That’s what an understanding of communion as Jesus’ spiritual presence offers us.

Not that it’s always easy to accept that sustaining nourishment when it’s offered. As someone hypothesized at Bible study on Wednesday night, maybe the revulsion we feel at John’s cannibal imagery is a sign of just how hard it is to internalize – literally in Greek to ingest – the things Jesus is teaching. If you’ve ever attempted to find the freedom in forgiving someone who has deeply hurt you, or tried to give up worrying about tomorrow, or struggled to love someone who really gets under your skin – or just love yourself – you have some idea of just how challenging this work is. There’s a reason the disciples say, “This teaching is difficult. Who can accept it?”

Tony Hendra, the British writer and satirist perhaps best known from his days at the National Lampoon and his role as the manager in Spinal Tap, found it indeed a challenging concept. In Father Joe, a memoir about Hendra’s faith journey, he describes his plunge as a young man from luminous, light-filled faith into a despairing, doubt-filled agnosticism that undermined his relationships and sense of worth, to the point of self-sabotage; bitter divorce, extensive drug use, and suicide attempts punctuated his adult years. Even his comedy work – satire which mercilessly targeted people in power but never seemed to change anything – felt worthless, hollow: “I had failed, period. I had nothing of worth. No hope, no faith, no God, no intellectual resources, no desire to use them if I had.”

But through it all, Hendra had a rather unorthodox companion: Father Joe, a big-eared, floppy-footed Benedictine monk whom Hendra had met as a teenager.

Despite his self-avowed atheism, whenever Hendra’s life took an especially dark turn he would make the trip to Father Joe’s isolated abbey on the Isle of Wight.

“I wanted advice, I wanted comfort, I wanted guidance, I wanted…I wasn’t quite sure what.”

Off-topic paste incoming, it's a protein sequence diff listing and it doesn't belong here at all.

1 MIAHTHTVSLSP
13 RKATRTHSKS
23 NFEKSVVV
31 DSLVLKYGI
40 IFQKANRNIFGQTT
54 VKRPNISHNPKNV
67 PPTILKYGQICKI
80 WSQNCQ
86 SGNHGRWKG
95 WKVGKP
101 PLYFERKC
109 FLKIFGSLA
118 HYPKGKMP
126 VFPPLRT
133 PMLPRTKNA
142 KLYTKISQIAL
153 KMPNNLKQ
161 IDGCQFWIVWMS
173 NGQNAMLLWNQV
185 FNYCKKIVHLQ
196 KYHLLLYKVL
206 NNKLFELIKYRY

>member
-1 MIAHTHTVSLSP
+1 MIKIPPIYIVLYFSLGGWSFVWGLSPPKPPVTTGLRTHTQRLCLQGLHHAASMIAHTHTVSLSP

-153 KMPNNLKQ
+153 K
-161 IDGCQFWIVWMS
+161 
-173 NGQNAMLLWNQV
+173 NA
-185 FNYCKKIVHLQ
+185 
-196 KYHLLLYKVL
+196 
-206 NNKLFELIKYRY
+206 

When his second marriage began to crumble, Hendra “began to feel the tug of [the monastery] as never before. Not the customary run-to-Father-Joe-in-a-crisis either. There was something much more elemental about the impulse this time, something irresistible.” Something Hendra longed for but had difficulty articulating.

After Hendra’s rambling, out-of-practice confession, Father Joe asks him to say what’s on his heart.

“ ‘I…I seem incapable of love, Father Joe. Utterly incapable of feeling it, even thinking it. Even wanting it. No, that’s not true. I want to love, terribly. But it won’t come. It feels the way a sin used to. Like when you got a present as a kid and for no reason at all you’d smash it into little pieces…and you’d be put somewhere alone, because alone is how the wicked are punished. You said something like that once, didn’t you? Hell is being alone for all eternity? Alone, unloved, unloving?’

…[Father Joe] didn’t seem to have heard. He was absolutely silent. His face was at rest, eyes still closed, in reception mode.

‘Tony dear, you will only be able to love when you understand how much you are loved. You are loved, dear, with a limitless…fathomless…all-embracing love.’

…Like a tidal wave overwhelming the breakwaters of common sense came the thought that this slowly shrinking, mud-flap-eared old elf of a man was…God.

Or a body God would from time to time in habit.

But I didn’t believe in God.

[Nevertheless]…Something in me came alive, like the glow of a pilot light, a match lit in the distance at dusk.

‘…Boundless love, Tony dear, is giving you a second chance.’”

Jesus says “Whoever [consumes] me will live because of me. This is the bread that came down from heaven, not like that which your ancestors ate, and they died. But the one who eats this bread will live forever.” You may remember that the way this Greek phrase we translate as forever is literally “for the ages”; it was used in Jesus’ time to communicate not a life without end so much as a life that holds value long past the current moment, a life made up of what’s truly important in the long run. Or, in the words of one of our Bible study participants, a life that “feeds the real you.”

After a long, arduous struggle, Tony found what fed the real him. It turns out he was hungry not the attention he’d sought through comedy and showbiz, but for the boundless, affectionate love of God, expressed through an unassuming monk.

What I wonder this morning is – what feeds the real you? What are you hungry for? Is it peace in the midst of uncertainty? Is it acceptance in the face of rejection? Is it solace in the face of loss and pain? Is it wholeness in the face of trauma or healing in the wake of betrayal? Is it freedom from the weight you’ve carried so long?

What is the bread that will give you life?

Jesus promises that the more we try to internalize his life-giving teachings, the more we open ourselves and let in that boundless love, the more we make room for it in amidst our fears and neuroses and the walls we’ve constructed – the more our deepest needs will be met; the more our deepest desires will blossom; the more our deepest fears will subside.

And to access all this we don’t have to actually eat God’s body; it’s not magic, any more than humble flour, water, and salt being transformed into edible, nourishing bread is. It’s just the way God’s boundless, sustaining love for us works.

May it be so. Amen.